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A brain tumor diagnosis often leaves patients and their loved ones asking, “Where do I go from here?”

At Penn Medicine, Neuro Oncology Nurse Navigator Eleanor Miller, MSN, RN, OCN, CBCN, has the answers patients and their caretakers need as they navigate brain tumor treatment.

“A brain tumor diagnosis often comes out the blue, and I understand it can be overwhelming,” says Miller. “As a nurse navigator, I’m here to make sure you’re receiving the care, support and guidance you need.”

The Knowledge and Care You Need

Since she is a dedicated brain tumor nurse navigator, Miller has specialized training and knowledge of brain tumor diagnoses, treatment and health system operations. This focus and expertise translates to innovative care and better treatment options for patients.

“I am part of an incredible team, and we participate in disease team conferences, leadership meetings and other initiatives in order to share ideas, collaborate and advocate for our patients and families,” says Miller.

Patients can turn to Miller for clinical expertise and information regarding Penn’s cutting-edge treatment options, including Gamma Knife® therapy, immunotherapy and proton therapy. Miller can also provide information about clinical trials.

“Patients and caregivers can speak directly with me for guidance before they ever come to Penn, and I can explain what we have to offer or who you need to see,” says Miller. “Whether you or your loved one has just been diagnosed or you are looking for a second opinion, I am here and want to provide you with access to the best care so you can get moving on your treatment plan.”


As the saying goes, “It is difficult to make predictions, especially about the future.” While the past is not necessarily a clear guide for our future, over the past 90 years, dramatic progress has been made in the field of cerebrovascular neurosurgery. Walter E. Dandy, MD, reported the first case of clipping of an aneurysm in 1936, and this technique was a mainstay of treatment of aneurysms for decades until recently. Although the general idea remained the same for the subsequent 50 years, consider the following major advances over the last 30 years:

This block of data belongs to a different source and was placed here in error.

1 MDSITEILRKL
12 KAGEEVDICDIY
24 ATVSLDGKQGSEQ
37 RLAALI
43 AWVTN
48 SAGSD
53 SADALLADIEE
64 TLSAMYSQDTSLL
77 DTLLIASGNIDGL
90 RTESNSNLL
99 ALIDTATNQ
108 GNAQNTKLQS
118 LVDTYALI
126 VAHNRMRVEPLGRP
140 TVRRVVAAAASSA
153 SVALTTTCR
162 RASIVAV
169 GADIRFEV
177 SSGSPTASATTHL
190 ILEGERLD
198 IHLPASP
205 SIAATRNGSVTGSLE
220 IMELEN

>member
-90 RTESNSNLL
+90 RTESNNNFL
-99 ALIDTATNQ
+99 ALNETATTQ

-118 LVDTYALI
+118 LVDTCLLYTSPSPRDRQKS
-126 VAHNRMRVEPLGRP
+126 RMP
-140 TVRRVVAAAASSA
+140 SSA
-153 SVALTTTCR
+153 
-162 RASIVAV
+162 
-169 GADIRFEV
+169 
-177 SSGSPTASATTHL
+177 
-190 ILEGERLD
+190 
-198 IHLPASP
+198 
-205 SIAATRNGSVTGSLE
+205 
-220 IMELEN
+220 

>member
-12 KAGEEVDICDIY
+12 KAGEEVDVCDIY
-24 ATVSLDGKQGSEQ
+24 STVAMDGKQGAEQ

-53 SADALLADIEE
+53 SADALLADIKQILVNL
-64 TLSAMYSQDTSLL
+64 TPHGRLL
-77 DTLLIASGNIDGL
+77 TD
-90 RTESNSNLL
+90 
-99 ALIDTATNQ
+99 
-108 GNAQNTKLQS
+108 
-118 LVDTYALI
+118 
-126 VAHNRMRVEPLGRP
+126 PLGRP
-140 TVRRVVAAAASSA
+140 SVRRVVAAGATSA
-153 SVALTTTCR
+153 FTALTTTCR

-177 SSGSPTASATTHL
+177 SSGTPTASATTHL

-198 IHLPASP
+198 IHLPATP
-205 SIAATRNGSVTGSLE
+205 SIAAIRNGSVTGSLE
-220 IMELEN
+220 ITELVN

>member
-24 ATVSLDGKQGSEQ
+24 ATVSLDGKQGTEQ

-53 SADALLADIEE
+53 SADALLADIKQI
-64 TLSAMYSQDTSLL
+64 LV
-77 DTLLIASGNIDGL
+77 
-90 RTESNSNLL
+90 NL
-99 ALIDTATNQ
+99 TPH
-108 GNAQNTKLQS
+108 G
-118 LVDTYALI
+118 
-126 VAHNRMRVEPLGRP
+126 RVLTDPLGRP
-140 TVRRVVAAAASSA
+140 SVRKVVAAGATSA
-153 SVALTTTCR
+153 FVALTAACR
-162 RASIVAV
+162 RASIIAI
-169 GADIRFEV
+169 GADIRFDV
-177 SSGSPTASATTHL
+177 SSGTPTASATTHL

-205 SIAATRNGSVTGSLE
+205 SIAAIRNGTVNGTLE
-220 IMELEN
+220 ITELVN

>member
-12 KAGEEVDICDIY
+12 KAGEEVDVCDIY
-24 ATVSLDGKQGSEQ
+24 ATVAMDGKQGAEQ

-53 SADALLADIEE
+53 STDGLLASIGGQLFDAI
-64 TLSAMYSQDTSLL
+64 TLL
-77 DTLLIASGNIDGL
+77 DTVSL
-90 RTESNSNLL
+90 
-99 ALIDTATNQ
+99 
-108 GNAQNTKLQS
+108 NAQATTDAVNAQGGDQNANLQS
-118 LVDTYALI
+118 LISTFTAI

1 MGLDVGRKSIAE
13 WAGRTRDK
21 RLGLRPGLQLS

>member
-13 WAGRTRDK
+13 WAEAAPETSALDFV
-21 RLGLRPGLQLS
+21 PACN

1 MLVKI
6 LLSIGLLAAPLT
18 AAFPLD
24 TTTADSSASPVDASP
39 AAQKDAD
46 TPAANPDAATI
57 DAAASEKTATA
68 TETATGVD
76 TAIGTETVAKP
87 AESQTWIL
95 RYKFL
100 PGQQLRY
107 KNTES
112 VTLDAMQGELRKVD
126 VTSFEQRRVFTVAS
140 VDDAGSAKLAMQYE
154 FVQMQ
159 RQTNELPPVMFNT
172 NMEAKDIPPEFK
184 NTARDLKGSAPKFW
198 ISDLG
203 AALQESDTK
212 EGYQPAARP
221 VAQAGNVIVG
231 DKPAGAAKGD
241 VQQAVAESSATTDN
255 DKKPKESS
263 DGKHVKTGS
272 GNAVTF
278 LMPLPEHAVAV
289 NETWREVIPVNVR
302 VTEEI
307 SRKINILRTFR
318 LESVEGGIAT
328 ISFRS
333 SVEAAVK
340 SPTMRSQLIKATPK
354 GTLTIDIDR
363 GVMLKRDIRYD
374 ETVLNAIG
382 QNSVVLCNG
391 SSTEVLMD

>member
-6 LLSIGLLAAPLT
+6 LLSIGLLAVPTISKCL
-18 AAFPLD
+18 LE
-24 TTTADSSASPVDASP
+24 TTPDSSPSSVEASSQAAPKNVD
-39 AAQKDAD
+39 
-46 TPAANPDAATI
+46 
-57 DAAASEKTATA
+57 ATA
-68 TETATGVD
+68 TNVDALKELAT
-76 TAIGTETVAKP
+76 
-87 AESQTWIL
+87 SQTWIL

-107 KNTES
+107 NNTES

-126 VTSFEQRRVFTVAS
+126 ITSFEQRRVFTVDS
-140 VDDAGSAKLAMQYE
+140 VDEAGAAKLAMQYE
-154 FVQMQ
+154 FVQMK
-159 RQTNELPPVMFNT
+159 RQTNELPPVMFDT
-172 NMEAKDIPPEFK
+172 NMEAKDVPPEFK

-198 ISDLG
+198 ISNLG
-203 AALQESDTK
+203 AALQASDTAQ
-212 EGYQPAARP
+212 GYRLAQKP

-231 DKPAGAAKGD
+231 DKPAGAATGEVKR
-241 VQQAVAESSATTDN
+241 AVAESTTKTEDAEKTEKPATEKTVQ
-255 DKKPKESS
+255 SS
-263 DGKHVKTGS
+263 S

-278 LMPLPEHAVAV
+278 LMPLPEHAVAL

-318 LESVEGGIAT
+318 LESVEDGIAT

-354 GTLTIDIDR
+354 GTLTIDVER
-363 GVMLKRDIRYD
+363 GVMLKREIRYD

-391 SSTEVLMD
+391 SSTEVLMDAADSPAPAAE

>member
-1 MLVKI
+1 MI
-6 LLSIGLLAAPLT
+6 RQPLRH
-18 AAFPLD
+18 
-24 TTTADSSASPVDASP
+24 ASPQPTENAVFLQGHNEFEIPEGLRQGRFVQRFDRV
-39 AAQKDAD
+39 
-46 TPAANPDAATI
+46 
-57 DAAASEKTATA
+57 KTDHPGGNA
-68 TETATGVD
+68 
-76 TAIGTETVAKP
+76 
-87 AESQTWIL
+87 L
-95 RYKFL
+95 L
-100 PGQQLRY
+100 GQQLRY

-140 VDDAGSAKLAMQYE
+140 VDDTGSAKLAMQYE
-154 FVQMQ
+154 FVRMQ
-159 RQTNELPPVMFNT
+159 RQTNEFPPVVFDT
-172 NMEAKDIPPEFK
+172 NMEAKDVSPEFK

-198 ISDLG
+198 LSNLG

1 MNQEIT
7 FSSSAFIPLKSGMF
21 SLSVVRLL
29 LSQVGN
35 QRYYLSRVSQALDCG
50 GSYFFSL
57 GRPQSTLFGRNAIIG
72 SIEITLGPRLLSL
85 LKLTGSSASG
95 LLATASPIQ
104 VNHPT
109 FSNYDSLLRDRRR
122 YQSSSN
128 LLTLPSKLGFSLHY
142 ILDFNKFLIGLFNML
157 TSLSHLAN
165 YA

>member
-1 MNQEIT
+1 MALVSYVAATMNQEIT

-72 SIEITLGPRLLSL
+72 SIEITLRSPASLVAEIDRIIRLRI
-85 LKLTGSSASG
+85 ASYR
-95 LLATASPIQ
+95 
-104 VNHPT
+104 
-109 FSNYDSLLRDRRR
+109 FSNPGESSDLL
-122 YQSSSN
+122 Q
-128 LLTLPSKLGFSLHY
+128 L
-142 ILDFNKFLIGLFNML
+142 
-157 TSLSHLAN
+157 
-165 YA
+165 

• Detachable coils reached clinical practice in the 1990s as a new treatment for cerebral aneurysms and other vascular disorders.
  • Since then endovascular hybrid operating suites have proliferated, combining the advantages of open and endovascular techniques for cerebrovascular disorders.
  • In the past several years, flow-diverting stents and other devices have come online, advancing endovascular techniques.
  • In 2015, four endovascular stroke trials changed our treatment paradigm for patients with acute stroke. As a result, the indications for mechanical thrombectomy have expanded dramatically, and again the patient has benefitted from the ingenuity of cerebrovascular specialists.